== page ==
In 1907, Morgan demanded that presidents of New York trust companies — then a type of second-class bank — act together to save one of their own, the Trust Company of America, from a bank run.
The presidents, wrote Robert F. Bruner and Sean D. Carr in their book, “The Panic of 1907,” were “convinced that it was their primary responsibility to conserve their assets in order to survive the financial storm that was swirling around them.” Morgan said that would simply assure that all would fail, one by one.
Morgan, then the dominant figure in American finance, called the presidents to a Saturday meeting in his library — and locked the door. Not until dawn Sunday did he let them out, after they had committed the needed cash….
Mr. Bruner and Mr. Carr hailed Morgan’s actions, as well as the Fed’s 1998 move to salvage the [LTCM hedge fund. But they warned, presciently as it turned out, that the current environment might hamper similar efforts in a new crisis.
“In a globally complex financial system, will such collective action be possible if the crisis is triggered beyond the reach of any of today’s regulators?” they asked.
Even though one can argue, correctly, that JP Morgan was far from a paragon of virtue, he is a more estimable figure than modern Masters of the Universe. Morgan and his contemporaries had a sense of noblesse oblige and recognized that they needed to consider the broader social and institutional fabric along with their own interests. Indeed, Morgan, contrary to Gekko, backed men who understood the importance of good conduct :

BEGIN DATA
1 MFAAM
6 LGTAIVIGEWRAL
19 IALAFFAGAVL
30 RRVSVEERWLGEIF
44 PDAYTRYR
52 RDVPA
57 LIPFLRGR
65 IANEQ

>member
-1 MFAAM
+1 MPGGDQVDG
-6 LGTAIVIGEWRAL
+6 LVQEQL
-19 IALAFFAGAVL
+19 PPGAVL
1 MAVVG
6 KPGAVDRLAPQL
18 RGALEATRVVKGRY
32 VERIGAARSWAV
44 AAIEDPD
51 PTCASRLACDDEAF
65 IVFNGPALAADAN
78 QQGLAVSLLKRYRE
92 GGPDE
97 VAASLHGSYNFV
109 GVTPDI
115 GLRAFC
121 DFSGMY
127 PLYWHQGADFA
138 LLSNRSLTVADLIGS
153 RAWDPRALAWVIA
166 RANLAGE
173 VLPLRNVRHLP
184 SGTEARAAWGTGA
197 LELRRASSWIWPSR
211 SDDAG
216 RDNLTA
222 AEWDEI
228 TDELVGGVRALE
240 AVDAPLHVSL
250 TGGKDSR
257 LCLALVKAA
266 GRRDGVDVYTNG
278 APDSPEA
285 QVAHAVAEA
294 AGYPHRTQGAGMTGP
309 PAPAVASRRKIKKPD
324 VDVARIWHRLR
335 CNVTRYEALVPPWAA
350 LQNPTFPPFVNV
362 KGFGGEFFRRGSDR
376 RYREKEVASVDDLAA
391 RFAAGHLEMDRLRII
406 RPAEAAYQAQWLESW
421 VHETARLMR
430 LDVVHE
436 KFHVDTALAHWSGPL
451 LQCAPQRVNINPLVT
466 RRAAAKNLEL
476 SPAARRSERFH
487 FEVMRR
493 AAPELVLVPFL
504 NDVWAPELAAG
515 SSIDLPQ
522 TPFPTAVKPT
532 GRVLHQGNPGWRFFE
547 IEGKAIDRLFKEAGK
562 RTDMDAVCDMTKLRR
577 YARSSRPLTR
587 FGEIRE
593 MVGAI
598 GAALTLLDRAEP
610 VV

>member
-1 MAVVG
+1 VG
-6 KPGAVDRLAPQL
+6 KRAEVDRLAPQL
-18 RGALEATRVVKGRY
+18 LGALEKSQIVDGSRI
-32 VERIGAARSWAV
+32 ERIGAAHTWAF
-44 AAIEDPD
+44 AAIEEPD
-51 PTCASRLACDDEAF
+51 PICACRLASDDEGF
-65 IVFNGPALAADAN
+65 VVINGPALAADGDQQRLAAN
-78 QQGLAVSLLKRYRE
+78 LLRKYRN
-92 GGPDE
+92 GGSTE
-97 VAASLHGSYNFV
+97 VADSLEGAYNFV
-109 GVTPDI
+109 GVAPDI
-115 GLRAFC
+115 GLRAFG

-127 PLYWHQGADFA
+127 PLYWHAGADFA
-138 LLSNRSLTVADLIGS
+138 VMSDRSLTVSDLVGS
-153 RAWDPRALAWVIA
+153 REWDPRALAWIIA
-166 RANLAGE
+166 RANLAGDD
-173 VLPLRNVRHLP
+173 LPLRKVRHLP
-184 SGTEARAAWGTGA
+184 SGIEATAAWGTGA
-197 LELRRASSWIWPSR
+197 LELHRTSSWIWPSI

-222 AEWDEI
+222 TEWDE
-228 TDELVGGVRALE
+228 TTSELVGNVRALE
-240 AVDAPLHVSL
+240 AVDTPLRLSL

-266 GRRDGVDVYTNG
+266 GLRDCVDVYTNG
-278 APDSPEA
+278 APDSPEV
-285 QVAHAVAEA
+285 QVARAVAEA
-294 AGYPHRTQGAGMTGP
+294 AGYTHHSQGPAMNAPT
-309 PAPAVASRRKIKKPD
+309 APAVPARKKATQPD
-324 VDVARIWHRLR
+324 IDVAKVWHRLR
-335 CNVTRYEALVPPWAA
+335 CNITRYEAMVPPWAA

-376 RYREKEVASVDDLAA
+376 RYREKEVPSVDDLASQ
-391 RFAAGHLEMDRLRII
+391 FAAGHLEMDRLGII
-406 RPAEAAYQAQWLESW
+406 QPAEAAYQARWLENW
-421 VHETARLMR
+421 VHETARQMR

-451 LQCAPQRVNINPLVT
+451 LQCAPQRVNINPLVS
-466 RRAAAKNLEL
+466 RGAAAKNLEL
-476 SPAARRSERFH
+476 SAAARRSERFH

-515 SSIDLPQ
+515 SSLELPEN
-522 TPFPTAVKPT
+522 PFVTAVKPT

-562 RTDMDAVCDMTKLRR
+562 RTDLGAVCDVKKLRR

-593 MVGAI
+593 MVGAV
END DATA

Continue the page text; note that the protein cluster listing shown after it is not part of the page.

One of the most famous exchanges in the history of finance took place almost a century ago on Capitol Hill. An aging J.P. Morgan, the most powerful financier in the world and America’s unofficial central banker, testified before a House committee investigating the tangled web of financial interests that dominated the economy of the emerging industrial nation. Morgan’s inquisitor was Samuel Untermyer, a tough corporate lawyer.
Untermyer: “Is not commercial credit based primarily upon money or property?”
Morgan: “No sir. The first thing is character.”
Untermyer: “Before money or property?”
Morgan: “Before money or property or anything else. Money cannot buy it…because a man I do not trust could not get money from me on all the bonds in Christendom.”
So for someone as smart and savvy as Tett to be invoking Gekko types as possible saviors points to the absence of alternatives. This is a variant on George Akerlof market for lemons. It became more attractive for financial experts to operate on an OPM basis, since they could both earn more and shift risk to investors. But now that investors realize that they have been had, and that it is difficult to tell good actors from bad. According to Akelof, the equilibrium is a no-trade market, and that appears to be where we are headed.